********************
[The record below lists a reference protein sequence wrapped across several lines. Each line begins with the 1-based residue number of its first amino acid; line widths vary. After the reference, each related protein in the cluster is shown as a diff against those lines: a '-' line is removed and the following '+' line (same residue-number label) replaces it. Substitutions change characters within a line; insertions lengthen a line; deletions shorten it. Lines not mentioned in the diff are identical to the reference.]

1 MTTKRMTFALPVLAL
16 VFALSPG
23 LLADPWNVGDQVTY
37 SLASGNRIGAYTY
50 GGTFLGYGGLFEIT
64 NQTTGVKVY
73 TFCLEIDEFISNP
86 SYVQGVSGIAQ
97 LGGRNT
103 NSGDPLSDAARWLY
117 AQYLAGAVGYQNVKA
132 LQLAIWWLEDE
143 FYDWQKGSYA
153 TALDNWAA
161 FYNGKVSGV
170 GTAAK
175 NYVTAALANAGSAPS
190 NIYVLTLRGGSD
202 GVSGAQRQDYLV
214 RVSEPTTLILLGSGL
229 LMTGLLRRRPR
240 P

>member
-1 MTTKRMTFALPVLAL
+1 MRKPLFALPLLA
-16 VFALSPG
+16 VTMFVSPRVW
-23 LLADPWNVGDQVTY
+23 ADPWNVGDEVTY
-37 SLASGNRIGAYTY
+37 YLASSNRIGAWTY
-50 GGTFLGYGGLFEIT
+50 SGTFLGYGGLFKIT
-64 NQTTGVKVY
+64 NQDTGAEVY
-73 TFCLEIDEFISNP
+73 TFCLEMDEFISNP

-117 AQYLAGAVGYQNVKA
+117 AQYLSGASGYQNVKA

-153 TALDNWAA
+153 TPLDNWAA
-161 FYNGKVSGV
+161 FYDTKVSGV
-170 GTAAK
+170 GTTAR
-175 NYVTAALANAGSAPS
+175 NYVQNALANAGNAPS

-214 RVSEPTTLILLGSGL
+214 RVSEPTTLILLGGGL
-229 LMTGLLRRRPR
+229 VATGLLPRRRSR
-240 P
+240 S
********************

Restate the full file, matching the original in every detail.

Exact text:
[The record below lists a reference protein sequence wrapped across several lines. Each line begins with the 1-based residue number of its first amino acid; line widths vary. After the reference, each related protein in the cluster is shown as a diff against those lines: a '-' line is removed and the following '+' line (same residue-number label) replaces it. Substitutions change characters within a line; insertions lengthen a line; deletions shorten it. Lines not mentioned in the diff are identical to the reference.]

1 MTTKRMTFALPVLAL
16 VFALSPG
23 LLADPWNVGDQVTY
37 SLASGNRIGAYTY
50 GGTFLGYGGLFEIT
64 NQTTGVKVY
73 TFCLEIDEFISNP
86 SYVQGVSGIAQ
97 LGGRNT
103 NSGDPLSDAARWLY
117 AQYLAGAVGYQNVKA
132 LQLAIWWLEDE
143 FYDWQKGSYA
153 TALDNWAA
161 FYNGKVSGV
170 GTAAK
175 NYVTAALANAGSAPS
190 NIYVLTLRGGSD
202 GVSGAQRQDYLV
214 RVSEPTTLILLGSGL
229 LMTGLLRRRPR
240 P

>member
-1 MTTKRMTFALPVLAL
+1 MRKPLFALPLLA
-16 VFALSPG
+16 VTMFVSPRVW
-23 LLADPWNVGDQVTY
+23 ADPWNVGDEVTY
-37 SLASGNRIGAYTY
+37 YLASSNRIGAWTY
-50 GGTFLGYGGLFEIT
+50 SGTFLGYGGLFKIT
-64 NQTTGVKVY
+64 NQDTGAEVY
-73 TFCLEIDEFISNP
+73 TFCLEMDEFISNP

-117 AQYLAGAVGYQNVKA
+117 AQYLSGASGYQNVKA

-153 TALDNWAA
+153 TPLDNWAA
-161 FYNGKVSGV
+161 FYDTKVSGV
-170 GTAAK
+170 GTTAR
-175 NYVTAALANAGSAPS
+175 NYVQNALANAGNAPS

-214 RVSEPTTLILLGSGL
+214 RVSEPTTLILLGGGL
-229 LMTGLLRRRPR
+229 VATGLLPRRRSR
-240 P
+240 S